Nevins developer releases Londonderry from walking trail easement
LONDONDERRY — An ongoing dispute between the town, Nevins Active Adult Community residents and the neighborhood’s developer was peacefully resolved Monday night.
Following a brief public hearing, town officials agreed to accept current property developer Gilcreast Realty Holdings’ offer to pay the town of Londonderry $35,000 for the release of an open space public easement on the cooperative property.
Dozens of Nevins residents seated in the audience burst into applause following the council’s unanimous vote Monday, though no one commented publicly on the matter.
In March, town officials revealed that developers had made the town an offer to release a decade-old agreement to build a public walking trail.
With the town’s acceptance of the offer this week, that trail will never be built.
During a series of public hearings held over the past year, many Nevins residents spoke out against the prospect of a walking trail, noting that in some cases pedestrians could very well end up hiking directly under some homeowners’ windows.
However, the debate raised many questions from town officials, who wondered about the legalities of releasing part of an existing easement. Town officials later involved their attorneys in the process to clarify certain legal factors.
Prior to this week, the yet-to-be-built walking trail was part of a town-owned easement around the development’s perimeter.
Voters approved the easement in 2003, after previous developer Elmer Pease initially pitched a subdivision on the same site that was much larger and wasn’t age-restricted.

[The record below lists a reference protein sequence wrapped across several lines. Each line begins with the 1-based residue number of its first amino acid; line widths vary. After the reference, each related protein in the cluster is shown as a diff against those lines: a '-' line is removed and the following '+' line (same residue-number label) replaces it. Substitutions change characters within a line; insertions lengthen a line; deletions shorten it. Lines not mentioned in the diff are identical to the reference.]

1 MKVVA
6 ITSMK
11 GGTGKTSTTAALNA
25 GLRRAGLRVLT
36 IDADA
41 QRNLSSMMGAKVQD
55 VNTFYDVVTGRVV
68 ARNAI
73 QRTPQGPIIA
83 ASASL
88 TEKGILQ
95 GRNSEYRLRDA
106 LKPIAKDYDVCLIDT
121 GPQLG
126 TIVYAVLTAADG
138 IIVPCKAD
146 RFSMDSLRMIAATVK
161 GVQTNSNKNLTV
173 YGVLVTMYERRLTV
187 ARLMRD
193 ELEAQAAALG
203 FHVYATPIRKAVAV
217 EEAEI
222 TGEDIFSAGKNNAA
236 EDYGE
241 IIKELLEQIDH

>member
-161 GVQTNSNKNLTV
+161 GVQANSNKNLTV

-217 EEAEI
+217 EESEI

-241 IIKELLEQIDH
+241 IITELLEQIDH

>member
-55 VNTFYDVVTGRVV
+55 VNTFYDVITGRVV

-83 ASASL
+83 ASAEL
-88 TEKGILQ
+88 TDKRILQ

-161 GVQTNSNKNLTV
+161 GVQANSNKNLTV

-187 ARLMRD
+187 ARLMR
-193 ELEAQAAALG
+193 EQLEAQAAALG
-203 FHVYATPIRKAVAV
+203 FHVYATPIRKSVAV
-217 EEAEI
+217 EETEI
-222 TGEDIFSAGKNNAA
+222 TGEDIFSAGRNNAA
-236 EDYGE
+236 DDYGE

A special Town Meeting was held that year, where voters agreed to spend $2.9 million to appease Pease, who in turn agreed to make Nevins a smaller, age-restricted development.
Pease is no longer involved in the project and today there are 135 single-family homes in the Nevins cooperative neighborhood.
Londonderry Town Manager Kevin Smith said the $35,000 being paid to the town would most likely be placed into a special account “for future enhancement of neighborhood trails” in other parts of town.
Town Council Chairman Tom Dolan said he believed the council made the best decision possible when faced with a difficult situation.
“As a council, we believe the best solution is to release any and all rights to the town within the easement,” he said.
Councilor Jim Butler criticized Pease for his role in creating strife between the town and the Nevins residents.
“Quite frankly, to develop a piece of property where there are three (residential) encroachments on an easement is sloppy work on the developer’s part,” Butler said.
Dolan agreed with him.
“This developer really created a lot of unnecessary heartburn for you and for the town,” he told the Nevins residents.